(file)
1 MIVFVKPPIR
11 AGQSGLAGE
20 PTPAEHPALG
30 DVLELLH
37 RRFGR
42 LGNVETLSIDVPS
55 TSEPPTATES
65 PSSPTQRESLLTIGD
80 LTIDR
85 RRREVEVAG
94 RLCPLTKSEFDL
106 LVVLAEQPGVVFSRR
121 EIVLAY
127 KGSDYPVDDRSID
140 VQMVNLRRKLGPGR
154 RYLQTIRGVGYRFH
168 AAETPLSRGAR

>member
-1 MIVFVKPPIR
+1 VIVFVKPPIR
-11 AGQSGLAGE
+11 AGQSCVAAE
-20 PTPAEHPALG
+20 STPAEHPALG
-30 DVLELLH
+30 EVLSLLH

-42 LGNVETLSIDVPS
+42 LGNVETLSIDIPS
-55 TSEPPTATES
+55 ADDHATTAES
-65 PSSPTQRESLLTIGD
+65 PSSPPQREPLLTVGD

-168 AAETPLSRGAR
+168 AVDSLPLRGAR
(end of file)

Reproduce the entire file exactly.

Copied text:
1 MIVFVKPPIR
11 AGQSGLAGE
20 PTPAEHPALG
30 DVLELLH
37 RRFGR
42 LGNVETLSIDVPS
55 TSEPPTATES
65 PSSPTQRESLLTIGD
80 LTIDR
85 RRREVEVAG
94 RLCPLTKSEFDL
106 LVVLAEQPGVVFSRR
121 EIVLAY
127 KGSDYPVDDRSID
140 VQMVNLRRKLGPGR
154 RYLQTIRGVGYRFH
168 AAETPLSRGAR

>member
-1 MIVFVKPPIR
+1 VIVFVKPPIR
-11 AGQSGLAGE
+11 AGQSCVAAE
-20 PTPAEHPALG
+20 STPAEHPALG
-30 DVLELLH
+30 EVLSLLH

-42 LGNVETLSIDVPS
+42 LGNVETLSIDIPS
-55 TSEPPTATES
+55 ADDHATTAES
-65 PSSPTQRESLLTIGD
+65 PSSPPQREPLLTVGD

-168 AAETPLSRGAR
+168 AVDSLPLRGAR